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Topic: Java Application with Arduino (Read 652 times) previous topic - next topic


Aug 26, 2013, 11:34 am Last Edit: Aug 26, 2013, 11:39 am by jusspit Reason: 1
Guys, I'm new to arduino and I made some basic sketches that I learned from tutorials and stuff. One of them is that an led is turned on when the letter f is pressed and switched off when it is pressed again. I wanted to make an application with gui so that there will be two buttons on and off to turn on and off the led with arduino. The problem is that I don't know how to combine the java application with the arduino sketch. Thanks in advance for your help :) :)


The problem is that I don't know how to combine the java application with the arduino sketch.

You don't. The java application needs to talk to the serial port that the Arduino listens to. There are examples on the Playground, under interfacing with software, for many languages in addition to Java.
The art of getting good answers lies in asking good questions.



You might  want to try this open source GUI

The true power of this GUI:
- there is a part which runs on Windows or Mac - this part is called the GUI
- there is part which runs on the Arduino (Mega, DUE, ...) - and is part of the sketch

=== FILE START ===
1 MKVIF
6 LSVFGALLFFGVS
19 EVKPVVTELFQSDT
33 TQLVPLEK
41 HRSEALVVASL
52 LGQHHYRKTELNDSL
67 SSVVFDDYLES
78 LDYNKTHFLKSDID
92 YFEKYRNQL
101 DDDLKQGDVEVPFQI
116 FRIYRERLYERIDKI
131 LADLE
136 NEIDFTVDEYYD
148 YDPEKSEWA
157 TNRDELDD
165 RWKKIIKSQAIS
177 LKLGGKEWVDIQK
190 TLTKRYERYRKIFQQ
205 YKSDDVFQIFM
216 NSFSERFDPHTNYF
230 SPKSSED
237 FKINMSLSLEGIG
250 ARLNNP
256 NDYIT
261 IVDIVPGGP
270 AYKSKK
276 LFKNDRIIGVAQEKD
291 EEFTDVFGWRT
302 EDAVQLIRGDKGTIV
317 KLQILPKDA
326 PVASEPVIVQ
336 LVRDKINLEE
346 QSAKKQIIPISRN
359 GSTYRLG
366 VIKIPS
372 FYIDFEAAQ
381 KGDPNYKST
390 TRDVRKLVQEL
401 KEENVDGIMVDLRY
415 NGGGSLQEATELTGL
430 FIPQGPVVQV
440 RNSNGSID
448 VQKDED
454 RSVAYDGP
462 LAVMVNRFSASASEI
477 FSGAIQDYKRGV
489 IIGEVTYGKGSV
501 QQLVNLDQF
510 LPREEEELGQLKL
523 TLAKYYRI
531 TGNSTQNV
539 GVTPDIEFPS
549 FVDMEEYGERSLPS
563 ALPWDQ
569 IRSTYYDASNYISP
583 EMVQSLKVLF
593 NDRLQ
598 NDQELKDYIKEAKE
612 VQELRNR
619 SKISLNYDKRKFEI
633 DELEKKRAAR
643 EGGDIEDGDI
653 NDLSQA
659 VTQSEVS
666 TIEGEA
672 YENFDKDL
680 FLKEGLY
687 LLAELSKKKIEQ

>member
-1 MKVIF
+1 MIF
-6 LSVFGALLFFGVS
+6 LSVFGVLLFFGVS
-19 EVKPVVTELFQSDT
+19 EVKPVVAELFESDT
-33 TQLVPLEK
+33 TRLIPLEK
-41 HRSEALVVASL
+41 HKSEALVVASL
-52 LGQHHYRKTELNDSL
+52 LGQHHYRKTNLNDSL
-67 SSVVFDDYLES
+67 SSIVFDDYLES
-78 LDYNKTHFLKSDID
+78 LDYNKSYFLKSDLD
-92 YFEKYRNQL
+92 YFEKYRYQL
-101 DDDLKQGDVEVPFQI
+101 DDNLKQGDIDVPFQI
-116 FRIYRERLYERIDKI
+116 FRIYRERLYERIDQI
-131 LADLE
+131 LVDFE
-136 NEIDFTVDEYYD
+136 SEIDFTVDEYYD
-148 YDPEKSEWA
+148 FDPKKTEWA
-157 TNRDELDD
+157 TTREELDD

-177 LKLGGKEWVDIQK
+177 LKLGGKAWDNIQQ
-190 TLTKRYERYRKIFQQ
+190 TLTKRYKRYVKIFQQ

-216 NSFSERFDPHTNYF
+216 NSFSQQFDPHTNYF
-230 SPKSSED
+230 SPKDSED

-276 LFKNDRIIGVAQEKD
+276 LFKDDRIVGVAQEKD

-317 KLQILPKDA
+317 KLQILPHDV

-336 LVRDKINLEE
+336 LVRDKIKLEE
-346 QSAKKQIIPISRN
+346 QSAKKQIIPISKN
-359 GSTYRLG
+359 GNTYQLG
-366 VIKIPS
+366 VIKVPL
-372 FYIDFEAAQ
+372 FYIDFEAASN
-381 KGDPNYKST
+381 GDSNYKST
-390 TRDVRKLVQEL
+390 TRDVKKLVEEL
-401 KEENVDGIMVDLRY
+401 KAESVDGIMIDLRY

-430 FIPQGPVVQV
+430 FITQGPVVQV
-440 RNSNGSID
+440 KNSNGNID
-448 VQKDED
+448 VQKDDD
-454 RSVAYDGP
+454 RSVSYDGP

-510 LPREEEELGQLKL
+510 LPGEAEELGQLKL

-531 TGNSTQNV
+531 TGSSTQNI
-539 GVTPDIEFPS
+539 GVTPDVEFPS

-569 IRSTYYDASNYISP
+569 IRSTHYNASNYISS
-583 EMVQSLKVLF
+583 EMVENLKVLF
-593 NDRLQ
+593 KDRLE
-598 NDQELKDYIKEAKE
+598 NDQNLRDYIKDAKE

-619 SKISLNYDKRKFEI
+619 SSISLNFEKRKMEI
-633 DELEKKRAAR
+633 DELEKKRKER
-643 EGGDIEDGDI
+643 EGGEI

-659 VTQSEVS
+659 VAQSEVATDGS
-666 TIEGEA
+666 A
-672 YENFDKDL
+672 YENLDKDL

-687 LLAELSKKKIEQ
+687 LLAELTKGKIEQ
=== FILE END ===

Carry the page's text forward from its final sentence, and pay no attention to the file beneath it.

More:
- between the GUI and the sketch, there is USB communication (the standard one used by Arduino), and a proper protocol for exchanging data

In the Arduino sketch, you define what parameters you would like to use in teh GUI:
   - there are 12 sliders on which you can set the min, max and default values
   - in addition there are 8 checkbox controls
   - lastly there is a console text section
Once you start your GUI, you get a default screen.
Upon establishing the connection the Arduino (is just selecting the right serial port), the setup parameters are exchanged.
From then onwards, you can adjust all your desired Arduino parameters LIVE from your GUI!

As an example, you can life-update the PWM frequency, or duty-cycle of any timer (you just program in the sketch what you want to get).
Same with the 8 checkbox. This acts like an on/off switch, where you can command just anything to your Arduino.
The console section, is to receive text messages from your Arduino, as you have programmed it in your sketch.
Suppose you have a system programmed with a PLL, you could send a message to the GUI telling the "PLL is locked".
Use your imagination!!

It's a very flexible thing, instead of juggling around with adjusting the parameters in your sketch, reprogram and reload, you just do it live from the GUI.



Thank You very much I will try this out

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